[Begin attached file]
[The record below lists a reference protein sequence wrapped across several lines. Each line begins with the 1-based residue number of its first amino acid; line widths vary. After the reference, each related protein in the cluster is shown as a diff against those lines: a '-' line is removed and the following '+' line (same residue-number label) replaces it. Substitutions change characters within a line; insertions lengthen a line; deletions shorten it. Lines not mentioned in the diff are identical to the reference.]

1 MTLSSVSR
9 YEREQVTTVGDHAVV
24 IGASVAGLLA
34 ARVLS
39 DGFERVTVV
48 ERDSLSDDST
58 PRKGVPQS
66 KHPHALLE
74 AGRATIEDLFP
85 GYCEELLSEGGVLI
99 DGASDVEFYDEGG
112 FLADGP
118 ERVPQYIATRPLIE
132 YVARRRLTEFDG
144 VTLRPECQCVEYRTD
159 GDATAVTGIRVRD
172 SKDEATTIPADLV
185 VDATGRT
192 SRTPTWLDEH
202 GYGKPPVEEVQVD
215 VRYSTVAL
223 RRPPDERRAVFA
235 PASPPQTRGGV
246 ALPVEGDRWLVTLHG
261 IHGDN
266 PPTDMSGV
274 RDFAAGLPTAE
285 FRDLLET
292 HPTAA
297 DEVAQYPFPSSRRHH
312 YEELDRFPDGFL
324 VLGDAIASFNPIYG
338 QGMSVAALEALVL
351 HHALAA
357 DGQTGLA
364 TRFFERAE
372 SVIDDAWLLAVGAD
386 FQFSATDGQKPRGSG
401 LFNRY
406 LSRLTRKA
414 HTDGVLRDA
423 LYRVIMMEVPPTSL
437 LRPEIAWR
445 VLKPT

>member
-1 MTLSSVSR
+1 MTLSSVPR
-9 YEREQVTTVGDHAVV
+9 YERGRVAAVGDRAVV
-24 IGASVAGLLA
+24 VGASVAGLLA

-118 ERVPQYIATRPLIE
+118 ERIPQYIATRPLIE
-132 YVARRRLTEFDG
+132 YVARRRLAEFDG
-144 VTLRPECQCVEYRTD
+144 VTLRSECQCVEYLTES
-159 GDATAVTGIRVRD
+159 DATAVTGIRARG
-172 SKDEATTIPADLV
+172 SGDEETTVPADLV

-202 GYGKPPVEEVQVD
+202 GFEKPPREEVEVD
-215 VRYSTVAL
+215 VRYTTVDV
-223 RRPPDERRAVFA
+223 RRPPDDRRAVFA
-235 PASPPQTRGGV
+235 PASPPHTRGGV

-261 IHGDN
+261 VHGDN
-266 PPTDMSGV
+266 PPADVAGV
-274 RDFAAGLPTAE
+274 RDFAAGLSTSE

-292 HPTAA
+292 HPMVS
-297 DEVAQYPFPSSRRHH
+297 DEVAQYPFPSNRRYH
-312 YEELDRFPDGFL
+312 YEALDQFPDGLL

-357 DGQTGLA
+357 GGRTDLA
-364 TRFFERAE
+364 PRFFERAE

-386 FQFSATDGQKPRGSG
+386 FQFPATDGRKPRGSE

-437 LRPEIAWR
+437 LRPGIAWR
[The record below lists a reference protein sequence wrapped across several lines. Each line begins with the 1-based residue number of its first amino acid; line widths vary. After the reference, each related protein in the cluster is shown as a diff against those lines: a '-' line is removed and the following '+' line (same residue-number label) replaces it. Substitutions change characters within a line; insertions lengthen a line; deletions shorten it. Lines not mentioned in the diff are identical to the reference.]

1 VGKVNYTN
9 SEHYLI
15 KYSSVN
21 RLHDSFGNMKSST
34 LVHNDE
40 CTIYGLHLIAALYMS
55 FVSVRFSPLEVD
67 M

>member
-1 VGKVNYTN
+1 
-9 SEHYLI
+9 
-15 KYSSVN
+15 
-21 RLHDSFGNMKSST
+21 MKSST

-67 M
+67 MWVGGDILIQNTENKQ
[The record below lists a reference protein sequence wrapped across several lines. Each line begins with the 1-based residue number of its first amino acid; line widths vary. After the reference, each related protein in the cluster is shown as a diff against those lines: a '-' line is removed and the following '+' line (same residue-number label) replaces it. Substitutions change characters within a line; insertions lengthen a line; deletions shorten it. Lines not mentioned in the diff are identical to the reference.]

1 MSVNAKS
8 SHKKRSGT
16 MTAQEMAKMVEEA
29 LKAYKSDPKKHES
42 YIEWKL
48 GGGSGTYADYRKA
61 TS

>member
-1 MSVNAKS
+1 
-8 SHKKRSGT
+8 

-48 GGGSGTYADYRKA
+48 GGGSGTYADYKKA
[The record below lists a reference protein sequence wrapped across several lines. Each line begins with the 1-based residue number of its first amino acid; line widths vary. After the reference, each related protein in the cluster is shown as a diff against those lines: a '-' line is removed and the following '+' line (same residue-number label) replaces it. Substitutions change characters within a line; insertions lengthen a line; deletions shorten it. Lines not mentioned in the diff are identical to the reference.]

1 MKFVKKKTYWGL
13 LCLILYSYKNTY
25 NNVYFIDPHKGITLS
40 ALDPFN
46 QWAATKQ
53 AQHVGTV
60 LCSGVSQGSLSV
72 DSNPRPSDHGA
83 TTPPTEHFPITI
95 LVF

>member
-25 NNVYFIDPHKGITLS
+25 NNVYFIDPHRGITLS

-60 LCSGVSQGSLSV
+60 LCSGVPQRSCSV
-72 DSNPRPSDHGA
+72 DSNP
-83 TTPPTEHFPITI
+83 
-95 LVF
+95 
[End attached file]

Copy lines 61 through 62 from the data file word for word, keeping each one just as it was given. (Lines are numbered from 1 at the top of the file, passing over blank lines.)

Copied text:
-172 SKDEATTIPADLV
+172 SGDEETTVPADLV